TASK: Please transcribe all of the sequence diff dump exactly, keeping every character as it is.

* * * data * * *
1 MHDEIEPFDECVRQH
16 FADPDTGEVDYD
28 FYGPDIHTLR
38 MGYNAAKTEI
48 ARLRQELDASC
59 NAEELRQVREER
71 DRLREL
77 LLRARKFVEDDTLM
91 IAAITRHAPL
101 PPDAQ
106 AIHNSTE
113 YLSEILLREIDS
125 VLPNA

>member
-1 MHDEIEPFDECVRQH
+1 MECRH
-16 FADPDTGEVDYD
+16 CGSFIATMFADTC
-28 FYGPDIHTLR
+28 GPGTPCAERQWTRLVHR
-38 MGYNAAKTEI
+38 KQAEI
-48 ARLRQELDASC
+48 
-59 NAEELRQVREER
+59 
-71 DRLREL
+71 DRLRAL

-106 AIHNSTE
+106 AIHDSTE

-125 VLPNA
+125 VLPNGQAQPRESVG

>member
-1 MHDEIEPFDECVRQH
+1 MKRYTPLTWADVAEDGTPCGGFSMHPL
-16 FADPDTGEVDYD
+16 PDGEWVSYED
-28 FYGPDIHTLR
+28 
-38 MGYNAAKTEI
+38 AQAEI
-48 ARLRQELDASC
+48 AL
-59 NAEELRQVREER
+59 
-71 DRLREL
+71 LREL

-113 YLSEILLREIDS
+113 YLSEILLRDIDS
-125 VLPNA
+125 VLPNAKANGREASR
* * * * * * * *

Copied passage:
1 MHDEIEPFDECVRQH
16 FADPDTGEVDYD
28 FYGPDIHTLR
38 MGYNAAKTEI
48 ARLRQELDASC
59 NAEELRQVREER
71 DRLREL
77 LLRARKFVEDDTLM
91 IAAITRHAPL
101 PPDAQ
106 AIHNSTE
113 YLSEILLREIDS
125 VLPNA

>member
-1 MHDEIEPFDECVRQH
+1 MECRH
-16 FADPDTGEVDYD
+16 CGSFIATMFADTC
-28 FYGPDIHTLR
+28 GPGTPCAERQWTRLVHR
-38 MGYNAAKTEI
+38 KQAEI
-48 ARLRQELDASC
+48 
-59 NAEELRQVREER
+59 
-71 DRLREL
+71 DRLRAL

-106 AIHNSTE
+106 AIHDSTE

-125 VLPNA
+125 VLPNGQAQPRESVG

>member
-1 MHDEIEPFDECVRQH
+1 MKRYTPLTWADVAEDGTPCGGFSMHPL
-16 FADPDTGEVDYD
+16 PDGEWVSYED
-28 FYGPDIHTLR
+28 
-38 MGYNAAKTEI
+38 AQAEI
-48 ARLRQELDASC
+48 AL
-59 NAEELRQVREER
+59 
-71 DRLREL
+71 LREL

-113 YLSEILLREIDS
+113 YLSEILLRDIDS
-125 VLPNA
+125 VLPNAKANGREASR